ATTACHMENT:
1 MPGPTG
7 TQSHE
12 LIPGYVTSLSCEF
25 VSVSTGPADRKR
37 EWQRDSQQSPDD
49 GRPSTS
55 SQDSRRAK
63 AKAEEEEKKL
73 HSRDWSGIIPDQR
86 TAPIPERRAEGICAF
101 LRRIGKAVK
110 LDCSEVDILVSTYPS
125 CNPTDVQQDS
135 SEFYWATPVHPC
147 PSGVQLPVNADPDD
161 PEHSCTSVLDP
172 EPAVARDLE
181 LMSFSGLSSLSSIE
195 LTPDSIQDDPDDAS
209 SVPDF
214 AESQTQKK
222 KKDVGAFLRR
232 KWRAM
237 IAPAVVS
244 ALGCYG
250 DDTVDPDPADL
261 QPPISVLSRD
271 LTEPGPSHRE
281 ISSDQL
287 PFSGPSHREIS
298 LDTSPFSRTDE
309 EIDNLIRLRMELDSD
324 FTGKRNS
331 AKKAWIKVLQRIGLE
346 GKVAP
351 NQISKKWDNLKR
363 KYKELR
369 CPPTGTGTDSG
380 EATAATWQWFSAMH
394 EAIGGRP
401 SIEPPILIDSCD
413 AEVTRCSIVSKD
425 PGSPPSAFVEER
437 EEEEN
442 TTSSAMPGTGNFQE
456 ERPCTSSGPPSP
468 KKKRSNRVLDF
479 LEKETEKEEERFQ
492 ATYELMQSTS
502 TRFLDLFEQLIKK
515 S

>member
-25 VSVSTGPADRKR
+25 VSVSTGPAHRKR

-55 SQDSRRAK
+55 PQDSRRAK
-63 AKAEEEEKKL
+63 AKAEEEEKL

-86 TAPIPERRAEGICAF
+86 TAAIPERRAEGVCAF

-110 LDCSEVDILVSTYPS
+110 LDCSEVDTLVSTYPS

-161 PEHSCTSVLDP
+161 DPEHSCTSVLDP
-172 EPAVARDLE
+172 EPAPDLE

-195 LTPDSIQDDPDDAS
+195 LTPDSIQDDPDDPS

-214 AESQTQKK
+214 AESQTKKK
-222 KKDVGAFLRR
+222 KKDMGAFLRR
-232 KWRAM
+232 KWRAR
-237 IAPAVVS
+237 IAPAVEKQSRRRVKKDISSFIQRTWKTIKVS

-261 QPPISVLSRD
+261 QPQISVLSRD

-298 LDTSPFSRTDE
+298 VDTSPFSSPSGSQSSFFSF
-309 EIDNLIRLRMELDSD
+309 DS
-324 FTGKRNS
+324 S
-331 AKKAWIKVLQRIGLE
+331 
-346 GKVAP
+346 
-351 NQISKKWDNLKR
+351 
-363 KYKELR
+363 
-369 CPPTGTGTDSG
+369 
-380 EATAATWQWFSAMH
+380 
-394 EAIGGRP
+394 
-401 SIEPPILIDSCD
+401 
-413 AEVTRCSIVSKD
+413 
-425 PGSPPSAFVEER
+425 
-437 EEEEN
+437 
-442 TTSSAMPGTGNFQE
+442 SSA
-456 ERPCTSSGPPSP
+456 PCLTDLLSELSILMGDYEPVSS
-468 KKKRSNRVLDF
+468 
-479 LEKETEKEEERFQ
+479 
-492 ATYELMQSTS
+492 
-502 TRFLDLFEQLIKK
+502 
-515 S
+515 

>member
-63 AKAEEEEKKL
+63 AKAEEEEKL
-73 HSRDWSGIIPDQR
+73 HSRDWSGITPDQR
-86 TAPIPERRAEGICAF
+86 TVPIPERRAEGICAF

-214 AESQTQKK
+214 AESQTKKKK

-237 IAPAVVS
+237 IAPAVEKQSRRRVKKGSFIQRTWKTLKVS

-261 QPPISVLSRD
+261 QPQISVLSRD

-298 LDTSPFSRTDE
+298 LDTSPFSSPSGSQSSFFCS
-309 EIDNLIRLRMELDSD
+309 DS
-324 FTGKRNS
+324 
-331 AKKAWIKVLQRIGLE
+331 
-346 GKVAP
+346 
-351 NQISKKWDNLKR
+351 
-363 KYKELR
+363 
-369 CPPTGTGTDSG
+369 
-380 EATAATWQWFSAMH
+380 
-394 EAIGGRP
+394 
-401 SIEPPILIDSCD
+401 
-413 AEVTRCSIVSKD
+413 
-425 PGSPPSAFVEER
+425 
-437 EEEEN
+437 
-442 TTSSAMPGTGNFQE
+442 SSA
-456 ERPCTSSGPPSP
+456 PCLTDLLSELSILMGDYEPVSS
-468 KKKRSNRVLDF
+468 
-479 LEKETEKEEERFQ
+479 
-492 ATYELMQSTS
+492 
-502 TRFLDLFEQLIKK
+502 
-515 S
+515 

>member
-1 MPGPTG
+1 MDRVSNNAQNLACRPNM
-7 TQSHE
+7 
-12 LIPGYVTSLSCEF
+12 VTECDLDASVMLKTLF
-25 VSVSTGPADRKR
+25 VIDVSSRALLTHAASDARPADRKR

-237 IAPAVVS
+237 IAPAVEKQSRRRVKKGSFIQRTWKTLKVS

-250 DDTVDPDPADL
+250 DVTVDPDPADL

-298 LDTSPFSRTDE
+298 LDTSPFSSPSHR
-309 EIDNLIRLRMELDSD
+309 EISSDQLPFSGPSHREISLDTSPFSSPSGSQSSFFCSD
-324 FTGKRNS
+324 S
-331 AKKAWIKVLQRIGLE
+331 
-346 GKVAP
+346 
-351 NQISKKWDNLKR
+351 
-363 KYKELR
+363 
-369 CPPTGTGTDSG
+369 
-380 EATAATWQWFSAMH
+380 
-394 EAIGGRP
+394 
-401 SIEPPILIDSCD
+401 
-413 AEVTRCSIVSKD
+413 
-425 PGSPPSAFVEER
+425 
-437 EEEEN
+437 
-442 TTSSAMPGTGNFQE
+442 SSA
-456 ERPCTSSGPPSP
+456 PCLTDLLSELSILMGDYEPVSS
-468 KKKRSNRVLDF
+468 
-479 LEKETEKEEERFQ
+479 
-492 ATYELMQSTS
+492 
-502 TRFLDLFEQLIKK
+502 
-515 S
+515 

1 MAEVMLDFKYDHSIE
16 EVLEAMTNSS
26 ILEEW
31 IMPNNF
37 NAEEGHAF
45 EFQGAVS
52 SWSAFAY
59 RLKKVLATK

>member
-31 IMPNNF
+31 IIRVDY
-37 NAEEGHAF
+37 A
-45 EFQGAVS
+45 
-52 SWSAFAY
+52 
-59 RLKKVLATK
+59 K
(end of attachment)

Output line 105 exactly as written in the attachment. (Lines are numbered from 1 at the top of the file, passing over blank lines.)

-437 EEEEN